Autism, Age, and Race
Newly published research by authors from the University of Minnesota found racial disparities in identifying autism in young children, and overall prevalence rates point to broad implications for all children with autism as they grow into adulthood.
Amy Esler and Jeanette Sample of the University’s Department of Pediatrics and Jennifer Hall-Lande (pictured) of the Institute on Community Integration were among authors of the paper, published in February in the Journal of Autism and Developmental Disorders.
Researchers noted differences in the ages of identification and recorded symptoms found among children who were only evaluated in special education school settings compared with those who had other diagnostic evaluations.
“Our study found that Black, Asian, and Hispanic children were more likely than white children to have been identified with autism only in a school setting, which suggests they may have less access to specialized autism evaluations in clinic settings,” said Esler. “Children who only accessed school evaluations were identified with autism more than a year later than those who had access to a clinic evaluation. The study demonstrates the critical importance of early, accurate identification, and how racial and other disparities continue to affect how and when children are identified as needing services.”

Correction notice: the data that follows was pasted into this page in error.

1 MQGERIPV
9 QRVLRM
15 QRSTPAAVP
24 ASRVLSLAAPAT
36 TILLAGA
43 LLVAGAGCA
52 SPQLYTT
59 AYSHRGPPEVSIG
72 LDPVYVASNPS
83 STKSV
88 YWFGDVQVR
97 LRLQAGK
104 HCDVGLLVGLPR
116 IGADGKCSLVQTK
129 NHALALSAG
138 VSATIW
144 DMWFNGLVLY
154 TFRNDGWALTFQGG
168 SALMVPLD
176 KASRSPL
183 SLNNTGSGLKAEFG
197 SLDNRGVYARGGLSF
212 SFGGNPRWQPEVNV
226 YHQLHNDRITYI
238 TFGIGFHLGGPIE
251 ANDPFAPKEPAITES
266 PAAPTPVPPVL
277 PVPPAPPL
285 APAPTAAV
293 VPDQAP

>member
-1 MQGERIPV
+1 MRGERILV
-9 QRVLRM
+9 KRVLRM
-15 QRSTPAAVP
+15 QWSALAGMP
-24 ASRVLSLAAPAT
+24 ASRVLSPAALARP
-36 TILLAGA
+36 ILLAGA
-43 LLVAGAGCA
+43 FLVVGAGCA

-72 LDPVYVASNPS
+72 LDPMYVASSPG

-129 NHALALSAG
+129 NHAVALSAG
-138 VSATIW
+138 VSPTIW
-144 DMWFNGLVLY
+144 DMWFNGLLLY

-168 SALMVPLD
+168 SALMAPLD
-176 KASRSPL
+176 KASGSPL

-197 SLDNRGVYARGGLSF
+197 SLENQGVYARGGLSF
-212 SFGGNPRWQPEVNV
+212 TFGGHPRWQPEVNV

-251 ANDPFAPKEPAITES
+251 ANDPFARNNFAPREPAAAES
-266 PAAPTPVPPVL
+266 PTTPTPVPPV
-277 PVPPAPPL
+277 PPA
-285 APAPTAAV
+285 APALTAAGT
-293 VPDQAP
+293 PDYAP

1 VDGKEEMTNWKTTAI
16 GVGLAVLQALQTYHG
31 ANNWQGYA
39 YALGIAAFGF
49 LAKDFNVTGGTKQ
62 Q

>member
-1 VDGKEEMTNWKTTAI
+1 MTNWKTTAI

As World Autism Month approaches, it’s important to highlight these disparities and pose new research questions that will address the challenges of autism across the lifespan, Hall-Lande said.
“We need to explore conversations in diverse communities about what’s changing in the data around ages at identification,” Hall-Lande said. “We know we’re doing better at identification by age 4, but we’re also identifying more children who are a little older, so that can alter the averages.”
The critical factor going forward, said Hall-Lande, is taking this understanding of the prevalence of autism and applying it to help people with autism now and as they transition to adolescence and adulthood.
“Given the most current prevalence estimates, it’s likely that if you walk into a typical third-grade class, there will be students identified with autism. Knowing this, we need to be doing a better job of identifying them early and planning for their futures.”